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Copacabana beach in Rio de Janeiro, Brazil (Photograph by travelstock44/Alamy Stock Photo)

How to Rave it Up in Rio de Janeiro

Rio de Janeiro (River of January) is one of the world’s most sensual cities, its urban landscape set between wave-kissed, sandy beaches and unusual, forest-covered granite mountains lorded over by the open embrace of Christ the Redeemer, the largest art deco sculpture on the planet.

Winter in the Northern Hemisphere is a summer blessing in Rio, with its steamy Christmas and New Year’s, known as Réveillon, and the world’s most famous celebration, Carnival.

The city’s beauty—man-made and natural—is most striking during these warm months, from its lush urban rain forest, Tijuca National Park, which rises up the cliffs of Corcovado Mountain, to the splendid miniature gardens edging the sidewalks all over town.

> Stay in Style:

With its own elite Carnival party, beach, and lovely pool for cooling off, the Copacabana Palace Hotel is an ideal place to set up base during the season.

First opened in 1923, it is one of the most luxurious hotels in South America, consistently winning awards from major travel publications. Overlooking the beach in Cocacabana, this has long been the stopping point for VIPs, from crowned heads to Hollywood royalty.

> Party Beachside:

Rio is a city of beach lovers, especially this time of year, from the urban paradise of crowded Copacabana to upscale, bossa-inflected Ipanema.

It is during the holiday season that samba beats heat up the swirly beachside Avenida Atlântica sidewalks and caipirinhas, the drink made from sugarcane-fermented cachaça, cool down the sun-worshippers as night falls.

Less famous beaches offer something, too, like Praia Vermelha (“red beach”), with its military base, allowing beachgoers to watch the regular surf-side drills. Or head to the suburbs’ very wealthy enclave Barra da Tijuca, with its unspoiled beaches and lakes.

> Celebrate Under the Sun and Sparks:

Though it generally has a progressive take on religion, Brazil is the world’s largest Catholic country. Christmas here is about family, and many folks head home. Still, there is plenty of spectacle for the visitor.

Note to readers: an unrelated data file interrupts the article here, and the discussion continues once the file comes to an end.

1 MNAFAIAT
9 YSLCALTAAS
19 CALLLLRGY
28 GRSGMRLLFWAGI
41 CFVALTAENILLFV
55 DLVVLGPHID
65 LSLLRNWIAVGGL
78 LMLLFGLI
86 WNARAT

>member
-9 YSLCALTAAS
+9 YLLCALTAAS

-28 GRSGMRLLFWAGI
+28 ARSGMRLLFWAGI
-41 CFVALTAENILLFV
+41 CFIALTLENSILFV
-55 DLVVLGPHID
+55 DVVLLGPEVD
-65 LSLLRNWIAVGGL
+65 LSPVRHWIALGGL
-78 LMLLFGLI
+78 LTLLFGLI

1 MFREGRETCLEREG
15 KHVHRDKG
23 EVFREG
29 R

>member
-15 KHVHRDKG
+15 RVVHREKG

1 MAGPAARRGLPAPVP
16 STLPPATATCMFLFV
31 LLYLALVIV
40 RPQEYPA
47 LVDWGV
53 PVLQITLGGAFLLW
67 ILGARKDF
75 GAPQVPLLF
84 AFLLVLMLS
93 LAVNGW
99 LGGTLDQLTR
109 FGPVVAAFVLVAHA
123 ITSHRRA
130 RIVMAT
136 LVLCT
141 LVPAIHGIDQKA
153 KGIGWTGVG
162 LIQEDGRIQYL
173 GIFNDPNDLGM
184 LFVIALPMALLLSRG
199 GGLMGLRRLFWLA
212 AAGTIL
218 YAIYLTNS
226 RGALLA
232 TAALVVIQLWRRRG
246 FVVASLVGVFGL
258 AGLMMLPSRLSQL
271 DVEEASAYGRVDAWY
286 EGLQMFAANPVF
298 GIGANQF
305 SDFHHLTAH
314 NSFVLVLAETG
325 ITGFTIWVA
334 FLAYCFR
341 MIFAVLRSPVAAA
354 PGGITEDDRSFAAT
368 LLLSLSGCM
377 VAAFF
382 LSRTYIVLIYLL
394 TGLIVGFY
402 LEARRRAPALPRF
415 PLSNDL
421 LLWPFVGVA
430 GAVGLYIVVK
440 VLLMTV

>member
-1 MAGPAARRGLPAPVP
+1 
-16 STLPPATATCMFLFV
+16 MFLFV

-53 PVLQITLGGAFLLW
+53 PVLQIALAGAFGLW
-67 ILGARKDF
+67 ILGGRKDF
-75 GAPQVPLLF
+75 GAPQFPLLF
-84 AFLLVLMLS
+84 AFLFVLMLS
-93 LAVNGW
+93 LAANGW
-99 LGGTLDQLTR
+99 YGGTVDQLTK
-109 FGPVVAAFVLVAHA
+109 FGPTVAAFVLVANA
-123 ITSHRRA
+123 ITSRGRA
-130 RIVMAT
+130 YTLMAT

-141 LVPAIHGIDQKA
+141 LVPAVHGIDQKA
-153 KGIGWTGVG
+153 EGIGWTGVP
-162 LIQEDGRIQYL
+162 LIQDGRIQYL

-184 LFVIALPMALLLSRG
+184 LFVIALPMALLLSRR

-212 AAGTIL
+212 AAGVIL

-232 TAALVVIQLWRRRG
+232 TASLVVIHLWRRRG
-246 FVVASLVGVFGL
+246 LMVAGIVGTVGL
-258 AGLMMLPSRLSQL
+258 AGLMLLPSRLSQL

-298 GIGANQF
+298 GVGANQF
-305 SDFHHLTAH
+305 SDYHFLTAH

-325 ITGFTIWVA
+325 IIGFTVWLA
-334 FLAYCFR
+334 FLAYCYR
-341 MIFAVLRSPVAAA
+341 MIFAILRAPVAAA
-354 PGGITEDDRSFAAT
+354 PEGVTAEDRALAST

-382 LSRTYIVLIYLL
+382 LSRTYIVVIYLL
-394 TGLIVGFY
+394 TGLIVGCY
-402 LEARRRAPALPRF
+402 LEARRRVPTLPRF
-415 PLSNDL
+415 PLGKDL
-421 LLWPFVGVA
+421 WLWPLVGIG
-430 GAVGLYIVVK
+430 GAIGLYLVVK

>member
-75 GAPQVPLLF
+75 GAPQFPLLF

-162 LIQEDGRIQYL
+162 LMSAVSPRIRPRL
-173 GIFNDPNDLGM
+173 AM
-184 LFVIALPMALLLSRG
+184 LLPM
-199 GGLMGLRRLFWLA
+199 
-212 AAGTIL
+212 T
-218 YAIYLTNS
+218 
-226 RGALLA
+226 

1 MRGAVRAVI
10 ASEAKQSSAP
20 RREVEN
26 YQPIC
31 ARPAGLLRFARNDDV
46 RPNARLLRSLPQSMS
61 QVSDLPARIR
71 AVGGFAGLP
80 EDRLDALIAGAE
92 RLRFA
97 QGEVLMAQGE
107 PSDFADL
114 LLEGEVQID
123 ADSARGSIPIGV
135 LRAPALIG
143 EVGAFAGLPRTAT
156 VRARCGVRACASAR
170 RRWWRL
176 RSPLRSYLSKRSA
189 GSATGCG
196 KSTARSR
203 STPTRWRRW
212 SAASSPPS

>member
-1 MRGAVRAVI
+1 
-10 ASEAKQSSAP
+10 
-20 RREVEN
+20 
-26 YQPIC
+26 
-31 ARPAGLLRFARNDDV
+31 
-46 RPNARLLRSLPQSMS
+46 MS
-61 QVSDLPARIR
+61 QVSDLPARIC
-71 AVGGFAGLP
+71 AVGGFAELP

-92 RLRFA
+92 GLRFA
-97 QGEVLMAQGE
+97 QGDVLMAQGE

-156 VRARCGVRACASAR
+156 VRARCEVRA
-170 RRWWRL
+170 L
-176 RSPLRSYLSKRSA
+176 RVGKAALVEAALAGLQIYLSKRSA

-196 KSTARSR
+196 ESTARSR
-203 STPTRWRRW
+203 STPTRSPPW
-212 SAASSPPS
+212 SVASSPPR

On Christmas Eve, fireworks ignite over Lagoa Rodrigo de Freitas in southern Rio, illuminating the lagoon’s neon, 28-story Christmas tree.

Then, head to one of the city’s many churches, including some of the oldest colonial ones downtown, for midnight and Christmas Mass; a special treat is visiting the gilded chapel of the Monastery of São Bento, dating from the late 1600s.

And don’t forget to stop by a bakery for a fresh Christmas bolo rei, Portuguese “king cake.”

Beaches become the playgrounds of Rio’s New Year’s celebration, Réveillon. Millions of Brazilians and visitors alike, dressed in white for peace, line the sandy shores, tossing flowers into the sea at midnight to honor Yemanjá, the African sea goddess, in the hopes she will grant them their wish for the New Year.

On her holiday, the Feast of Yemanjá, which takes place on February 2 each year, tens of thousands return to the water, lighting candles in ships made of coconuts, gourds, and other seaworthy candleholders as offerings.

> Join the Biggest Party of All:

Nothing matches Carnival, though, the biggest party of all. Related to Easter and Lent, events begin the weekend before Ash Wednesday, with samba schools competing in the Sambadrome, a huge, open-air stadium with seating options from VIP to nosebleeders.

Watch or be a part of the parades, with schools renting out costumes to visitors who trail their multistory floats, some toting supermodels like Naomi Campbell or native-born Gisele Bündchen.

For the full flavor of the festival, hit Carnival’s ubiquitous street parties, suggests Alexandra de Vries, a Rio resident and author of travel books on Brazil. Blocos, or street bands, “parade around as followers tag along pied-piper style, singing, dancing, and partying,” she explains.

Free, informal, and fun with tons of dancing, “blocos are everything that is fabulous about Rio,” de Vries says. Each is unique, “from small, cute neighborhood parties” with a few hundred people to humongous throngs with hundreds of thousands in Ipanema or Leblon. And each has a theme: drag queens, polka dots, the Beatles, pets.

From music to beaches to nightlife, the city flaunts its Brazilian flair in this season like none other. With the World Cup in 2014 and the upcoming Olympics in 2016, soon everyone will know the joys of Rio.

This article first appeared in the National Geographic book Four Seasons of Travel.